The impact of mutations in DNA gyrase and topoisomerase IV on the resistance to fluoroquinolones in bacteria have previously been studied (23). In Gram-negative bacteria, mutations usually occur in subunit GyrA protein of DNA gyrase which is the first target of fluoroquinolones. DNA sequence analysis of our data showed 5 types of mutations in gyrA gene with amino acid changes among K. pneumoniae isolates which is consistent with the results of previous studies (13, 19). Mutation at codon 83 in gyrA was the most frequent one among fluoroquinolone resistant K. pneumonia and substitution of the serine by phenylalanine was the most common changes. This result is consistent with the results of other studies (24). Moreover, mutation outside QRDR of gyrA was also detected in three strains at codon 161. Another Iranian paper has reported this mutation among K. pneumoniae isolates (24).

The MIC of fluoroquinolones for isolates with two mutations in gyrA gene was higher than isolates with only one mutation that is similar to other studies’ results (25-28). Sequence analysis of QRDR in parC gene revealed two mutations with amino acid changes which have been reported by several previous studies (19, 29). In the present study, all isolates with mutations in parC showed also mutations in gyrA that may suggest the topoisomerase IV is the second target for the fluoroquinolones (12). The isolates with mutations in both gyrA and parC simultaneously showed the higher MIC levels, which is compatible with the results of previous studies (13, 30). In three isolates, mutations in gyrA outside of QRDR were detected, but these mutations apparently do not significantly change the MIC value in comparison with isolates without mutations. In three isolates, MIC level was high, but without any mutations in the QRDR of gyrA, gyrB and parC genes. Since the plasmid genes can cause a low level of resistance, there may be other resistance mechanisms that involve such efflux pumps and mutation in parE gene as it has been reported by other studies. For instance, Al-Marzooq et al. and Park et al. have reported the K. pneumoniae isolates with resistant to ciprofloxacin but with no mutations in gyrA and parC. They suggested PMQR genes play an important role in the resistance to ciprofloxacin (13, 31).

The aac (6') -Ib-cr gene has recently been reported among bacteria and was the most common gene in our study. This is consistent with the results of other studies in Iran, South Korea and Sweden (32-34). In some studies in China and Thailand a low prevalence for aac (6') -Ib-cr has been reported (35, 36). Similarly, in these studies the frequency of aac (6') -Ib-cr was also higher than other genes. The frequency of qnrB gene in our study was high that is supported by the results of other studies (37, 38). On the other hand, the qnrS gene had a very low frequency, which is also similar to the results of previous studies, including studies in Iran, South Korea and China (33, 35). Furthermore, qnrA and qepA genes has not been found in several studies, including in Iran, Korea, Malaysia, which support our data for these genes (38, 39).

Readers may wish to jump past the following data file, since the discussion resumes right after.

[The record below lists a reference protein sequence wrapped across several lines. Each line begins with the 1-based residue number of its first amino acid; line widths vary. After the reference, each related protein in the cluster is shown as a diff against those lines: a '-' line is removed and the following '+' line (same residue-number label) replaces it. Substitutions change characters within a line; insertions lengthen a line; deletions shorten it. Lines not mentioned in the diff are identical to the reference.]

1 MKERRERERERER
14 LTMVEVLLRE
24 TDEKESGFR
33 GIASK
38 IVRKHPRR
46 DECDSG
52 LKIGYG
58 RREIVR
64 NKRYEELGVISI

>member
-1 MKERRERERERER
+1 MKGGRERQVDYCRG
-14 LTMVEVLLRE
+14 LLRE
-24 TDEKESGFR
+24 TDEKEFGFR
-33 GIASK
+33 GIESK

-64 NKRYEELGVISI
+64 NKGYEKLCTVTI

5.1. Conclusions

In conclusion, resistance to fluoroquinolones is relatively high among K. pneumoniae in Kermanshah. The MIC of isolates for fluoroquinolones increases by the accumulation of mutations within QRDR and harboring more PMQR genes. It seems that mutations in QRDR of topoisomerase genes play an important role in K. pneumoniae resistant to fluoroquinolones. The plasmid mediated genes also increase the level of resistance. The mutations outside the QRDR of topoisomerase genes also occur in K. pneumoniae isolates but their exact role in resistance is not clear.




  • 1.

    Sahly H, Podschun R. Clinical, bacteriological, and serological aspects of Klebsiella infections and their spondylarthropathic sequelae. Clin Diagn Lab Immunol. 1997;4(4):393-9. [PubMed: 9220153].

  • 2.

    Livermore DM. Current epidemiology and growing resistance of gram-negative pathogens. Korean J Intern Med. 2012;27(2):128-42. doi: 10.3904/kjim.2012.27.2.128. [PubMed: 22707882].

  • 3.

    Sarkozy G. Quinolone:a class of antimicrobial agents. J Vet Med. 2001;46(9-10):257-74.

  • 4.

    Hooper DC. Emerging mechanisms of fluoroquinolone resistance. Emerg Infect Dis. 2001;7(2):337-41. doi: 10.3201/eid0702.700337. [PubMed: 11294736].

  • 5.